The COVID-19 pandemic was a brutal blow to small business owners. Entrepreneurs lost revenue, not only because of the virus but also because of the government’s confusing and constantly changing plans to mitigate its spread.
Cook County, Illinois—which encompasses Chicago and represents over 40 percent of all Illinois residents—offered entrepreneurs hope of relief: the Source Grow Grant, which would have provided $10,000 to struggling small businesses in a racially discriminatory manner.
Using $70 million from the American Rescue Plan Act (ARPA), the county created the grant program in 2021, accepted applications in October 2022, and was set to award grants in early 2023.
To be eligible, an applicant must have owned a for-profit business in Cook County that opened prior to 2020 and employed fewer than 20 full-time employees. The business must also have shown lower revenues or higher costs due to COVID-19, and the funds could be used only for business-related expenses. One more thing: All applicants for the grant must have identified their racial backgrounds.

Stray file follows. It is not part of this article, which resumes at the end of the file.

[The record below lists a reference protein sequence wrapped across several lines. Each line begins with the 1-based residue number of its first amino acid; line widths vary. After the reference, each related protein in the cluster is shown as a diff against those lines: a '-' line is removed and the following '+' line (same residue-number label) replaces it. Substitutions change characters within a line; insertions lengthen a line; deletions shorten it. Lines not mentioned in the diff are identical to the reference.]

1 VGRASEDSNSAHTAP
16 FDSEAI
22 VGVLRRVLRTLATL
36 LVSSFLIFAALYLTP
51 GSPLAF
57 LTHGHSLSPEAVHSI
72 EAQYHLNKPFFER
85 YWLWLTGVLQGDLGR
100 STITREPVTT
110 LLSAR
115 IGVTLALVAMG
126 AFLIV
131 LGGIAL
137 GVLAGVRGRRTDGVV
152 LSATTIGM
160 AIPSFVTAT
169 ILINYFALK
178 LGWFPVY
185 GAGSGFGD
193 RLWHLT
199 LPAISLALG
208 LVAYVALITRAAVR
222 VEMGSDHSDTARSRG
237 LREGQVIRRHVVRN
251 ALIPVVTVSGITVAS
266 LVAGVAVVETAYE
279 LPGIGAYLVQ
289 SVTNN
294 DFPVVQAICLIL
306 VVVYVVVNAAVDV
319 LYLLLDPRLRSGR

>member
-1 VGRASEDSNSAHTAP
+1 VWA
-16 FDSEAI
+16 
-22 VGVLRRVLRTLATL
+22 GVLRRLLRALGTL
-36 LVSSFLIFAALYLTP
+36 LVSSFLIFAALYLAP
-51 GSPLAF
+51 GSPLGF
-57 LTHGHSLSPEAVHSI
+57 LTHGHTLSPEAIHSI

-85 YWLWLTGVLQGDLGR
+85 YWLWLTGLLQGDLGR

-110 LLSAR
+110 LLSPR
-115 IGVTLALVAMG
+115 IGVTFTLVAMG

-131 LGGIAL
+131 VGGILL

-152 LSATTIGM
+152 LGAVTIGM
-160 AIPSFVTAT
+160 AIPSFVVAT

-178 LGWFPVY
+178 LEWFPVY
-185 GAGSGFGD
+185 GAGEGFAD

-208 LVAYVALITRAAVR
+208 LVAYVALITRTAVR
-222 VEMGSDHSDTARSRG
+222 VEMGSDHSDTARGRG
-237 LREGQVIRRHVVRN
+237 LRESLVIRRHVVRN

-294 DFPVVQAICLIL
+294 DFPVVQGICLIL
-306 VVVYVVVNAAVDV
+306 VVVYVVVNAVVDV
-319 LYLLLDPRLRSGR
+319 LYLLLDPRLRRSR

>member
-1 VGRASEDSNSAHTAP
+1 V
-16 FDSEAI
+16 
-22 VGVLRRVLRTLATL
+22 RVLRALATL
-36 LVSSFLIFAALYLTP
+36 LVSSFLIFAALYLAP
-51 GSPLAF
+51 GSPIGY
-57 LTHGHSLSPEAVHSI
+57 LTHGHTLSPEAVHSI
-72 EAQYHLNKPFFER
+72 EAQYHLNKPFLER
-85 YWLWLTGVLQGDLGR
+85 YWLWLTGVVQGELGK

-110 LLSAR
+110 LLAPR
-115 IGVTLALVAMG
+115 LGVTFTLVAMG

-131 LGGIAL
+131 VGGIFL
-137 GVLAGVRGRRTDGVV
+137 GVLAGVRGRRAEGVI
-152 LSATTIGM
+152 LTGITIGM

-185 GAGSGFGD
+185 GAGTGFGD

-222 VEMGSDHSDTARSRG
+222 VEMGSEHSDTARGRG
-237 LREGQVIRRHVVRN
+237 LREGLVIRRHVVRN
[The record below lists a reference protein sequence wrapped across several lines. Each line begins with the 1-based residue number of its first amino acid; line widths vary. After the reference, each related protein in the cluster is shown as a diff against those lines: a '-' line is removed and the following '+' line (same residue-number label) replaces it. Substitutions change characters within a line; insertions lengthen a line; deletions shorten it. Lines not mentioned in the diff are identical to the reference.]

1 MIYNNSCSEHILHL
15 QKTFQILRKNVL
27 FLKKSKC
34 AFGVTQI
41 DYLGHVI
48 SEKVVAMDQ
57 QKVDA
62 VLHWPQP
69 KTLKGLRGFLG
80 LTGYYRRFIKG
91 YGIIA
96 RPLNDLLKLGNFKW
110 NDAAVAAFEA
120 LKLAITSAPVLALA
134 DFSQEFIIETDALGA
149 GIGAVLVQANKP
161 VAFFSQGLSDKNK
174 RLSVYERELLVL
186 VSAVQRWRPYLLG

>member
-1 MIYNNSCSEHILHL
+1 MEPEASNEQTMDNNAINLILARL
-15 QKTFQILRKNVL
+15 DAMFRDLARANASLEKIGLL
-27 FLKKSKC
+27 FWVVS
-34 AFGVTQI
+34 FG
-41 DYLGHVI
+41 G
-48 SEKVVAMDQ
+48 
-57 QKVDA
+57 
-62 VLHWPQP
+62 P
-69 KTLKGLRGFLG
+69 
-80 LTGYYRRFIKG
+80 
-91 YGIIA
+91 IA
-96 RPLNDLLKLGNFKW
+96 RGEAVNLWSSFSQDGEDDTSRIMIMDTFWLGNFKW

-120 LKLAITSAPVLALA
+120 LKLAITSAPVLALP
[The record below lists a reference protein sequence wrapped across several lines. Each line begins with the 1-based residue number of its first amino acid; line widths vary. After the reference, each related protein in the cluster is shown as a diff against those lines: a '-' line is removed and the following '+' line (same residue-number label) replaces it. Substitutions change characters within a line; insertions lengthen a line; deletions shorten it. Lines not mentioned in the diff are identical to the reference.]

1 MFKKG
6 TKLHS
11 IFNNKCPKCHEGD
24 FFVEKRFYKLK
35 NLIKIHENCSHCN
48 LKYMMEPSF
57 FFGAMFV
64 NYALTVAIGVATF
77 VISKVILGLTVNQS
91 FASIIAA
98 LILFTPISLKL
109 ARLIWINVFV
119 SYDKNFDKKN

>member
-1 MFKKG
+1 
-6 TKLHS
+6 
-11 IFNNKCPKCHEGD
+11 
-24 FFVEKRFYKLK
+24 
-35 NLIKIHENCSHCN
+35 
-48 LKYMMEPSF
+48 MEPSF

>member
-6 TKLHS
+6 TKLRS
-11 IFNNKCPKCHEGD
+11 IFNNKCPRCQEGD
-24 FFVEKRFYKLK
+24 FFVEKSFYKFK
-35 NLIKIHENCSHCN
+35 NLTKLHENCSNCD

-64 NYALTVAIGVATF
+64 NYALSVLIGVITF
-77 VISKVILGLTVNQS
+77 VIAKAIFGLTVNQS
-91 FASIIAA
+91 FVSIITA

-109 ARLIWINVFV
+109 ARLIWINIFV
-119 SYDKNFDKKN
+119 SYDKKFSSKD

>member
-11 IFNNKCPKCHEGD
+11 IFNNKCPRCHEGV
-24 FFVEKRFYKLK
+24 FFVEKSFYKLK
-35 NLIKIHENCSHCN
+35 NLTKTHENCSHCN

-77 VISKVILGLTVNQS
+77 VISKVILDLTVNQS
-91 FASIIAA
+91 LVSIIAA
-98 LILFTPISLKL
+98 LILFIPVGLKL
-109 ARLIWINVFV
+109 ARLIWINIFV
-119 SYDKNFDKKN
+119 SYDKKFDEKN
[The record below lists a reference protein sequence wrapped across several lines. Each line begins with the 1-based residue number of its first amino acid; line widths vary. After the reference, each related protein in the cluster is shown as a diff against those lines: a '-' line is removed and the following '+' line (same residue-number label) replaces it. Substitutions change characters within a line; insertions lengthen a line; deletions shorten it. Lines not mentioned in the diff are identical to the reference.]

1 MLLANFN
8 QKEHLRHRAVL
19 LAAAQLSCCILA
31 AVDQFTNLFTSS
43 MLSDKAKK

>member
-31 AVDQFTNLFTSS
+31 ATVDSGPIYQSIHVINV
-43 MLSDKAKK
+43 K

It turns out that in addition to ARPA funding, the county also adopted a framework for that funding that would prioritize “historically excluded populations for selection, including People of Color, Women, Veterans, and Persons with a Disability.”
This meant any entrepreneur who didn’t belong to a “historically excluded population” couldn’t fairly compete for the grant.
Distribution of government benefits based on arbitrary racial classifications is unjust; treating individuals differently on the basis of race brings us back to a sad time in our nation’s history when governments sorted, indexed, and divided individuals by the color of their skin to deprive them of their liberty.
It’s also unconstitutional: The equal protection guarantee of the Fourteenth Amendment protects individuals from racial discrimination.
Represented by PLF free of charge, one small business owner fought back in a federal lawsuit to overturn Cook County’s unlawful Source Grow Grant program, restore their right to equality before the law, and level the playing field for all eligible entrepreneurs to compete for pandemic relief funds.
In March 2023, in response to our lawsuit, Cook County announced that it was scrapping the unconstitutional grant program. Although the County has not announced the terms of a new program, early reports indicate that it intends to award grants to businesses on a race-neutral basis.